South Africa has witnessed the most unified protests in the past few weeks as the issues of university fees have caused a nationwide sweep of rightful rage. These varsity protests are the first that have spoken to every single individual concerned with the value of education and more importantly the inherent claim each citizen has to it, purely based on the fact that society insists on basing our personal and professional worth on a certificate that says we have excelled in being systematic puppets.

The calibre of protesters, ranges from students paying for their own fees, parents on the brink of poverty trying to include themselves in society’s tunnel vision to middle class families struggling to get their 6 year undergraduate kids off their couch and into the real world and of course the existentially-affected rich. This admittedly stereotypical grouping process is merely an effort to try and distinguish what might be the appropriate attire in where money and class is a shared issue, but different concern.

Historically, those more familiar with protest in this country (black people) have looked to this form of resistance as a way of combining the fight for justice as well as dignity, clad in what is known as ‘Sunday’s Best’ in attempt to “look like the people [they’re] trying to influence.”: due to the censorship enforced on South African media during the Apartheid regime, with regards to fashion-based impact, it would be most appropriate to refer to the Civil Rights Movement, where “…when millions of Americans watched well-dressed, well-mannered, black people get beaten by white southerners on their television sets, it no doubt inspired a strong sense of empathy”. However, in this era, slacks have been replaced by leggings, leather and skinny jeans which would appeal to the sense of dignity protesters genuinely are trying to appeal to, setting a similar “defining image and tone” where even our more conservative, refined, rural comrades have left the country common for city anarchy and freedom. Somewhere in the crowd of wrath you will find ideally well-dressed privilege in J-crew and attempted broke ‘vintage’ Zara, who may be able to afford the spiked varsity charges but in all fairness had no say in their upbringing despite attendant rage. Last but not least you can always rely on the committed hippie generation for every struggle face, be it for race, animals, or our precious environment and it’s melting glaciers. You have seen them walk barefoot on campus almost willing the world for a revolution, whose attire upon research is a protest ‘no go’, it’s fashion “no’s” being “…no facial jewelry, no dreadlocks, no glow in the eye of self righteous indignation fed with the oxygen of half-formed arguments, which is only just about acceptable in stoned undergraduates…similarly, no T-shirts or other paraphernalia that indicate you have frequented other protests: you think it proves your passion, others think you’re just a protest slut in it for the exercise and the day off work”.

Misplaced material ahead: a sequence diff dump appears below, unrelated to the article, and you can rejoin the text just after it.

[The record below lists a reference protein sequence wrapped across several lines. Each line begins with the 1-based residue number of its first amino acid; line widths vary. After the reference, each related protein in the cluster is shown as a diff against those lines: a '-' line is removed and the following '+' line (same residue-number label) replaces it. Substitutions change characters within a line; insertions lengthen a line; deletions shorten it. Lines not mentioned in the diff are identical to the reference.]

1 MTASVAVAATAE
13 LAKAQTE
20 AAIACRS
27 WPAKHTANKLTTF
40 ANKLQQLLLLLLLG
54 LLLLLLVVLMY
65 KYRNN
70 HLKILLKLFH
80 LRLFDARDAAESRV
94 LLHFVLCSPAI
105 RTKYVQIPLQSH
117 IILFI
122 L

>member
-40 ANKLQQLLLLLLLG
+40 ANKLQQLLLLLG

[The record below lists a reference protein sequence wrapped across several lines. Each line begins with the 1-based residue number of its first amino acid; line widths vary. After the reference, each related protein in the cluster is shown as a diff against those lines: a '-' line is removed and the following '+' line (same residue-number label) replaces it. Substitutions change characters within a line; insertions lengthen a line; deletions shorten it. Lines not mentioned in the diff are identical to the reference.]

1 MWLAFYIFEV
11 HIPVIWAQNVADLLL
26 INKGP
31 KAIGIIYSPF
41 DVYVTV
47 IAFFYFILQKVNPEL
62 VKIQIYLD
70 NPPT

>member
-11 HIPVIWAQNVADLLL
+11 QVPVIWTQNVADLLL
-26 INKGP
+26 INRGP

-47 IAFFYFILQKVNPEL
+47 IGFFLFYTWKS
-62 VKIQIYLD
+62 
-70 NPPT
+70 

To conclude on a note of practicality, another useful historical reference may be the good old durability of overalls: useful and politically correct for the aggrieved everyday man- however, in addition. nothing says more prepared than sunglasses, tear-gas ready scarf (balaclava for riot swag), ready running trainers and a placard.